Equity is a consideration in who gets licenses to sell marijuana. The board wanted to prevent applicants from moving into economic opportunity zones just to get an advantage in getting licenses.
While the earliest date retail cannabis establishments can begin selling their products to the public is still more than a year away, many are getting ready to set up shop.
The governor signed several pieces of legislation Monday as the remaining few bills that have passed the House and Senate are clearing his desk this week.
In its first meeting last week, members of the board stressed that establishing a “diverse and equitable” cannabis market would be a priority.
Budget talks nearly stalled this week, but on Thursday the House and Senate struck a deal.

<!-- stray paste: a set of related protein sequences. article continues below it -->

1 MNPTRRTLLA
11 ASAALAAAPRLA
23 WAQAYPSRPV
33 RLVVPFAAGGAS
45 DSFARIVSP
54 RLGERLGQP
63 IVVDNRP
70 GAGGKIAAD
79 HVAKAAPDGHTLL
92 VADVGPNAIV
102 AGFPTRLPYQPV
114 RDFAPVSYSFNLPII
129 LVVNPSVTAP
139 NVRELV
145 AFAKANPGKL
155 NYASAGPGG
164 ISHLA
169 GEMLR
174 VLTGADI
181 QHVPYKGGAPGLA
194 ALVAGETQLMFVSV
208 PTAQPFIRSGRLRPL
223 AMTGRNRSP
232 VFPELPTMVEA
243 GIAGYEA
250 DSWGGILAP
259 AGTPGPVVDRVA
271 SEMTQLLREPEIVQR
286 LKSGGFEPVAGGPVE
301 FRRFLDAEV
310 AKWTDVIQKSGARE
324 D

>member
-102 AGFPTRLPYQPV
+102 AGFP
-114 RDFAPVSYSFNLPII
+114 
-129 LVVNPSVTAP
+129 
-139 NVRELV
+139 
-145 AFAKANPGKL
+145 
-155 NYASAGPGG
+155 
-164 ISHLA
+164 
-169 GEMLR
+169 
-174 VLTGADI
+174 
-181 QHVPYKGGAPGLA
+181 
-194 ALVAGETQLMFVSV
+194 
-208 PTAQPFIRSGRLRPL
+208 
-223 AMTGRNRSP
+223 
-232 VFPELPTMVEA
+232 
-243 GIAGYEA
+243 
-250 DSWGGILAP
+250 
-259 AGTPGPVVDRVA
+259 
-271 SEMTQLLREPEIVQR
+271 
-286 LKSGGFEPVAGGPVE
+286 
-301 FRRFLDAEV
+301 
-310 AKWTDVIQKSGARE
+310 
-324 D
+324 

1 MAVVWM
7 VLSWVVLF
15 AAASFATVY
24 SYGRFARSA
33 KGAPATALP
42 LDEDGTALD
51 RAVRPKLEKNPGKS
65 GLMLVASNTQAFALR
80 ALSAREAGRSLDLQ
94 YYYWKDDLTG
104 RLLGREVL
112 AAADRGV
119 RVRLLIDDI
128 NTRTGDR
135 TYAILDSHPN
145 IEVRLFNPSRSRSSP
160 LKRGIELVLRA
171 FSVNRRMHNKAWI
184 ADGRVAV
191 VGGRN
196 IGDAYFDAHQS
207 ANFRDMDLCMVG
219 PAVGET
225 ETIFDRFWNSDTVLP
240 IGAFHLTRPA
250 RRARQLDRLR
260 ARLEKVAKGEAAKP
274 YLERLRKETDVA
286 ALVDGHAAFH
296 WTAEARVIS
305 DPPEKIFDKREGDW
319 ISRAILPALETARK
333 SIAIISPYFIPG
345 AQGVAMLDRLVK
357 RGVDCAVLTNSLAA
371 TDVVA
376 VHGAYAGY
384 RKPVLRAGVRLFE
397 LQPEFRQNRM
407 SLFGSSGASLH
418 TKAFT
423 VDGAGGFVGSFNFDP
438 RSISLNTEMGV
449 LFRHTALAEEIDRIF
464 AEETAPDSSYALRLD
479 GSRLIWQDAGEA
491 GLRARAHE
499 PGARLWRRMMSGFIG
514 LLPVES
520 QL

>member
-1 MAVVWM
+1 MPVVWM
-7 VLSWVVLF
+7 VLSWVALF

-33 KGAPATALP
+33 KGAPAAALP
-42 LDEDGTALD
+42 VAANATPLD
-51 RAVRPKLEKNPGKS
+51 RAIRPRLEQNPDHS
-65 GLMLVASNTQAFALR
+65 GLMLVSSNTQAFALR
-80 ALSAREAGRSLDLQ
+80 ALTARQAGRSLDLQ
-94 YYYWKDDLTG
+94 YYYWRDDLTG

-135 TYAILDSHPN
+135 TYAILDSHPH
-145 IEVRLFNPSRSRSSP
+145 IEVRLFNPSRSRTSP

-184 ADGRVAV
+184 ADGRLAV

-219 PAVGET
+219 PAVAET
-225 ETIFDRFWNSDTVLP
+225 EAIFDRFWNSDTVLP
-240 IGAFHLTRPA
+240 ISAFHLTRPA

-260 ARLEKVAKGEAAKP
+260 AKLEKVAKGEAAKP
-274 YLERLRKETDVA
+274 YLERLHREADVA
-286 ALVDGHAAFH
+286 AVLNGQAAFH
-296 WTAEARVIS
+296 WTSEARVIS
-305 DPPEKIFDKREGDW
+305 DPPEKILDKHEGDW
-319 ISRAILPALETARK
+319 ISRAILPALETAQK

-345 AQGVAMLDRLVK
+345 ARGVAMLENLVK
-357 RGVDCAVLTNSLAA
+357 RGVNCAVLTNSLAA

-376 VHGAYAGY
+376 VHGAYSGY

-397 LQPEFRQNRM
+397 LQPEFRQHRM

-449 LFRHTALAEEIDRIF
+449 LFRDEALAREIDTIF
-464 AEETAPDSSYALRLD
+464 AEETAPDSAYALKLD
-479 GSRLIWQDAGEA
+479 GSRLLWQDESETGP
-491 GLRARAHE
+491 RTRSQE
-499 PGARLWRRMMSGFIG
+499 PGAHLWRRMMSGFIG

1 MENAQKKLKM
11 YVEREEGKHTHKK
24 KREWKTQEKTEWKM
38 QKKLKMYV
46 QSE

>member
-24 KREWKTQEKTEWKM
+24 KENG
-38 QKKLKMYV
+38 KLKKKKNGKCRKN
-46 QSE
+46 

The legislation would establish a fund to provide loans and grants to help people of color and others who have been affected by previous marijuana laws open cannabis businesses.
Tuesday’s decision to allow retail marijuana sales came down to 31 votes.
The lawmakers are considering a loan fund to help people of color and others hurt by outmoded marijuana laws to launch businesses in the new retail marijuana system.
As of 9 p.m. Tuesday, at least 10 municipalities had approved retail cannabis shops on Town Meeting Day.
About 80% of the state’s municipalities are opting for Covid-19-safe elections this year.
Legislators worry that the slow pace in appointing Vermont’s Cannabis Control Board could delay the rollout of the state’s marijuana market by eight to 12 months.
Unknowns abound, but there’s hope that legal weed could bring a needed boost to the Northeast Kingdom.
Over the next few years, state officials will stand up a regulated statewide market for marijuana, and issue licenses for marijuana cultivators and dispensaries.
Under the law, recreational cannabis dispensaries can open up in Vermont as soon as October 2022.